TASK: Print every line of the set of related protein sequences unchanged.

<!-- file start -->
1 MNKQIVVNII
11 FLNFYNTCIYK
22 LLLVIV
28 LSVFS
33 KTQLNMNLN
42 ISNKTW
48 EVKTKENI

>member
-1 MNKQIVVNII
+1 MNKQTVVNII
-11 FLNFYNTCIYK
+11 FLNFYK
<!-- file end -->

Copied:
1 MNKQIVVNII
11 FLNFYNTCIYK
22 LLLVIV
28 LSVFS
33 KTQLNMNLN
42 ISNKTW
48 EVKTKENI

>member
-1 MNKQIVVNII
+1 MNKQTVVNII
-11 FLNFYNTCIYK
+11 FLNFYK